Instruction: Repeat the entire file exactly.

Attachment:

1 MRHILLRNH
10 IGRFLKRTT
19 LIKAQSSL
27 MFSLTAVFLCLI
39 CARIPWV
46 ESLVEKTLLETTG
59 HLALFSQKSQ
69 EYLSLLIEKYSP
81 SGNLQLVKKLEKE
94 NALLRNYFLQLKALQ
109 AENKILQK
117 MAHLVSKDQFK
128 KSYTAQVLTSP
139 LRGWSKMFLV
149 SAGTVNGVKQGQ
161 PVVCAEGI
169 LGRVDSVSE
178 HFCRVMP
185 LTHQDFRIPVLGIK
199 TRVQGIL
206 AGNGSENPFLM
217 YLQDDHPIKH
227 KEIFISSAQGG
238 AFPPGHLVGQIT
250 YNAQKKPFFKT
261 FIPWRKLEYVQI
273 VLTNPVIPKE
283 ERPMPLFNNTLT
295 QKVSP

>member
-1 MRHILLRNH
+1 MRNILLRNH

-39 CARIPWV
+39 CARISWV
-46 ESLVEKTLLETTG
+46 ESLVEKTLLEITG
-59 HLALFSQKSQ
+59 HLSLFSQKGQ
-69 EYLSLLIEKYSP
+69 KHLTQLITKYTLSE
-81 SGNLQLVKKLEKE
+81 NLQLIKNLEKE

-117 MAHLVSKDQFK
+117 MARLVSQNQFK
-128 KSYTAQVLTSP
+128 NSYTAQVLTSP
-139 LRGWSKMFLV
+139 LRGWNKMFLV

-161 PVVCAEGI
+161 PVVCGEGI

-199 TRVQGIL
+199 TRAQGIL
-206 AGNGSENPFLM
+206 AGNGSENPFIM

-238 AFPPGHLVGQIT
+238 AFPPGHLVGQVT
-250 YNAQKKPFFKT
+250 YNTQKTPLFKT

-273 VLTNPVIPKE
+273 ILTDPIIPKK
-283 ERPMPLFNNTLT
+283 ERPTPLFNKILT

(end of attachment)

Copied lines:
1 MRHILLRNH
10 IGRFLKRTT
19 LIKAQSSL
27 MFSLTAVFLCLI
39 CARIPWV
46 ESLVEKTLLETTG
59 HLALFSQKSQ
69 EYLSLLIEKYSP
81 SGNLQLVKKLEKE
94 NALLRNYFLQLKALQ
109 AENKILQK
117 MAHLVSKDQFK
128 KSYTAQVLTSP
139 LRGWSKMFLV
149 SAGTVNGVKQGQ
161 PVVCAEGI
169 LGRVDSVSE
178 HFCRVMP
185 LTHQDFRIPVLGIK
199 TRVQGIL
206 AGNGSENPFLM
217 YLQDDHPIKH
227 KEIFISSAQGG
238 AFPPGHLVGQIT
250 YNAQKKPFFKT
261 FIPWRKLEYVQI
273 VLTNPVIPKE
283 ERPMPLFNNTLT
295 QKVSP

>member
-1 MRHILLRNH
+1 MRNILLRNH

-39 CARIPWV
+39 CARISWV
-46 ESLVEKTLLETTG
+46 ESLVEKTLLEITG
-59 HLALFSQKSQ
+59 HLSLFSQKGQ
-69 EYLSLLIEKYSP
+69 KHLTQLITKYTLSE
-81 SGNLQLVKKLEKE
+81 NLQLIKNLEKE

-117 MAHLVSKDQFK
+117 MARLVSQNQFK
-128 KSYTAQVLTSP
+128 NSYTAQVLTSP
-139 LRGWSKMFLV
+139 LRGWNKMFLV

-161 PVVCAEGI
+161 PVVCGEGI

-199 TRVQGIL
+199 TRAQGIL
-206 AGNGSENPFLM
+206 AGNGSENPFIM

-238 AFPPGHLVGQIT
+238 AFPPGHLVGQVT
-250 YNAQKKPFFKT
+250 YNTQKTPLFKT

-273 VLTNPVIPKE
+273 ILTDPIIPKK
-283 ERPMPLFNNTLT
+283 ERPTPLFNKILT